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High Oleic Acid Content in New Safflower, UC-1

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Authors

P. F. Knowles, University of California
A. B. Bill, University of California
J. E. Ruckman, University of California

Publication Information

California Agriculture 19(12):15-15.

Published December 01, 1965

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Abstract

basc genetic researcuh on safflower introduced to the United States from many parts of the world has turned up a gene with an unusual faculty. This gene changes the proportions of oleic and linoleic acid in the oil, and makes safflower oil chemically like olive oil. Unfortunately, the gene was found in an introduction (UC57-147) which was not suitable for commercial production in this country because of its low yield and low oil content. By crossing UC57-147 to N-10, and then backcrossing the products of the cros twice to US-10, it was possible to transfer the gene to an acceptable commercial safflower type. This type has been termed UC-1. The fatty acid composition of UC-1 and other oils may be noted in the tahle; the graph compares UC-1 with US-10 in fatty acid composition of the oil.

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High Oleic Acid Content in New Safflower, UC-1

P. F. Knowles, A. B. Bill, J. E. Ruckman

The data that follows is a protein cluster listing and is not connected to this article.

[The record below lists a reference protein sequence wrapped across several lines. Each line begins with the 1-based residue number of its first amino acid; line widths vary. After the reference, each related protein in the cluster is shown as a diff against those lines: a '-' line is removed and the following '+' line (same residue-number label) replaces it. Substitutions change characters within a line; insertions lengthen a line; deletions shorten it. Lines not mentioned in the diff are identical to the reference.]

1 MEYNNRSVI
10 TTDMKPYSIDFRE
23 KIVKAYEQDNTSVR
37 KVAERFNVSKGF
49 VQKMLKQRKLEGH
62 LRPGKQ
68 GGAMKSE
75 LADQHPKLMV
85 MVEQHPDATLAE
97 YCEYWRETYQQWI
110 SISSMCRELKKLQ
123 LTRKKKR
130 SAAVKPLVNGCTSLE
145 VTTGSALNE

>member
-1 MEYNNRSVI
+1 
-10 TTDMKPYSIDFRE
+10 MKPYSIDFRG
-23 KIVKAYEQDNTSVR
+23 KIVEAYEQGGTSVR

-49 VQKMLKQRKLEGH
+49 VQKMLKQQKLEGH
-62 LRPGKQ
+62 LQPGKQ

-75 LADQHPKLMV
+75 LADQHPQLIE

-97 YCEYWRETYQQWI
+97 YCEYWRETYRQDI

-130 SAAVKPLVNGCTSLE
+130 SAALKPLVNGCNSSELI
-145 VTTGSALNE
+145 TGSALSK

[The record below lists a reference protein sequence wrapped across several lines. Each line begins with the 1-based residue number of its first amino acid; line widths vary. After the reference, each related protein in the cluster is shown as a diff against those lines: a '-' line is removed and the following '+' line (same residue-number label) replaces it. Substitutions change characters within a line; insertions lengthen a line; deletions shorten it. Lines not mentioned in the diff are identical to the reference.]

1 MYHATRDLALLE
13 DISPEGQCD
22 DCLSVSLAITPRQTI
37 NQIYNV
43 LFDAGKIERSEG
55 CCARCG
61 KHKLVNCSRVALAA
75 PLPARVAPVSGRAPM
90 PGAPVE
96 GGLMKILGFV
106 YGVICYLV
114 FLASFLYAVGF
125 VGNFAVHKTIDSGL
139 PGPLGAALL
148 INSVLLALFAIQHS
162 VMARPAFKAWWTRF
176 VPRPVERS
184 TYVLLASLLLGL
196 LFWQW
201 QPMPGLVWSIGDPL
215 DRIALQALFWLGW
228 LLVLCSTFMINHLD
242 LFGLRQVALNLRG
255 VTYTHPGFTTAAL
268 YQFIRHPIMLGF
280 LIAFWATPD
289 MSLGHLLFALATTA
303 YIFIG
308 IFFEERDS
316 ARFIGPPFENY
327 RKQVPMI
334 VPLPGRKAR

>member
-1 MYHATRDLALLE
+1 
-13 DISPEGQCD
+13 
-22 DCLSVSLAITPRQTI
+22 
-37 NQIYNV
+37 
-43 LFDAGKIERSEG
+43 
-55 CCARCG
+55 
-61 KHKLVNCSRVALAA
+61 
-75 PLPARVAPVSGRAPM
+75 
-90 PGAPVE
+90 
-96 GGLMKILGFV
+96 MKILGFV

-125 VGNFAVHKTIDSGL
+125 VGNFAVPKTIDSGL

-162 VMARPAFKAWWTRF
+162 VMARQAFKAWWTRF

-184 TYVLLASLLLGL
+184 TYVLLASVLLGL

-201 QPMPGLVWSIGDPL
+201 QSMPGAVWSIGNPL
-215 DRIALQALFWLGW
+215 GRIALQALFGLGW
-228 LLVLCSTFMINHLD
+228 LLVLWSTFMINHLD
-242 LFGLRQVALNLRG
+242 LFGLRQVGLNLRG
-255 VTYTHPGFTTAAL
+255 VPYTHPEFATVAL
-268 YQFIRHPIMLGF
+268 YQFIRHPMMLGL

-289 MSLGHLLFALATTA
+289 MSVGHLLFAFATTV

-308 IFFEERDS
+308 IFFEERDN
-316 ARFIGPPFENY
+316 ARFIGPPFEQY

Webmaster Email: wsuckow@ucanr.edu

High Oleic Acid Content in New Safflower, UC-1

Share using any of the popular social networks Share by sending an email Print article
Share using any of the popular social networks Share by sending an email Print article

Authors

P. F. Knowles, University of California
A. B. Bill, University of California
J. E. Ruckman, University of California

Publication Information

California Agriculture 19(12):15-15.

Published December 01, 1965

PDF  |  Citation  |  Permissions

Author Affiliations show

Abstract

basc genetic researcuh on safflower introduced to the United States from many parts of the world has turned up a gene with an unusual faculty. This gene changes the proportions of oleic and linoleic acid in the oil, and makes safflower oil chemically like olive oil. Unfortunately, the gene was found in an introduction (UC57-147) which was not suitable for commercial production in this country because of its low yield and low oil content. By crossing UC57-147 to N-10, and then backcrossing the products of the cros twice to US-10, it was possible to transfer the gene to an acceptable commercial safflower type. This type has been termed UC-1. The fatty acid composition of UC-1 and other oils may be noted in the tahle; the graph compares UC-1 with US-10 in fatty acid composition of the oil.

Full text

Full text is available in PDF.

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